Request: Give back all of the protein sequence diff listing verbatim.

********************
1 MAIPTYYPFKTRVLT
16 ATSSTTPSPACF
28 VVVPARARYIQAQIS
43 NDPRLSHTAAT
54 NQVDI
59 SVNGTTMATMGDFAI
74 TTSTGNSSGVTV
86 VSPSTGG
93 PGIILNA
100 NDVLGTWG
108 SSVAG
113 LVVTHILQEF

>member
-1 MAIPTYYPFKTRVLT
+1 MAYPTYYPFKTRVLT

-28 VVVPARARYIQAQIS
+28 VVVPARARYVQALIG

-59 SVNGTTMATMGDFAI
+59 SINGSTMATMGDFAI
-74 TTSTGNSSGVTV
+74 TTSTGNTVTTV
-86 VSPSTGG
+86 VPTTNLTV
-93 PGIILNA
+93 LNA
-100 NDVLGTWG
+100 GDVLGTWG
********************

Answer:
1 MAIPTYYPFKTRVLT
16 ATSSTTPSPACF
28 VVVPARARYIQAQIS
43 NDPRLSHTAAT
54 NQVDI
59 SVNGTTMATMGDFAI
74 TTSTGNSSGVTV
86 VSPSTGG
93 PGIILNA
100 NDVLGTWG
108 SSVAG
113 LVVTHILQEF

>member
-1 MAIPTYYPFKTRVLT
+1 MAYPTYYPFKTRVLT

-28 VVVPARARYIQAQIS
+28 VVVPARARYVQALIG

-59 SVNGTTMATMGDFAI
+59 SINGSTMATMGDFAI
-74 TTSTGNSSGVTV
+74 TTSTGNTVTTV
-86 VSPSTGG
+86 VPTTNLTV
-93 PGIILNA
+93 LNA
-100 NDVLGTWG
+100 GDVLGTWG